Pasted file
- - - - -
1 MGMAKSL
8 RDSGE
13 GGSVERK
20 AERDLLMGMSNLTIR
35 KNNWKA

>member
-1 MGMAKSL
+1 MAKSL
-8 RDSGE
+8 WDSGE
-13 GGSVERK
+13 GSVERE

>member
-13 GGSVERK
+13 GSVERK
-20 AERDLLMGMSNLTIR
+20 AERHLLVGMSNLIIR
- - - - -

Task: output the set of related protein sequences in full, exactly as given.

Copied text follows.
1 MGMAKSL
8 RDSGE
13 GGSVERK
20 AERDLLMGMSNLTIR
35 KNNWKA

>member
-1 MGMAKSL
+1 MAKSL
-8 RDSGE
+8 WDSGE
-13 GGSVERK
+13 GSVERE

>member
-13 GGSVERK
+13 GSVERK
-20 AERDLLMGMSNLTIR
+20 AERHLLVGMSNLIIR